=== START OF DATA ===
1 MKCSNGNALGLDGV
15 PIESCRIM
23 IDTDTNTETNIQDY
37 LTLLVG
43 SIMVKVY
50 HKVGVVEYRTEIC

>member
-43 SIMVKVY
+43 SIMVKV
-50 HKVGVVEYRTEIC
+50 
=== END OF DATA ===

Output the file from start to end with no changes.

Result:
1 MKCSNGNALGLDGV
15 PIESCRIM
23 IDTDTNTETNIQDY
37 LTLLVG
43 SIMVKVY
50 HKVGVVEYRTEIC

>member
-43 SIMVKVY
+43 SIMVKV
-50 HKVGVVEYRTEIC
+50 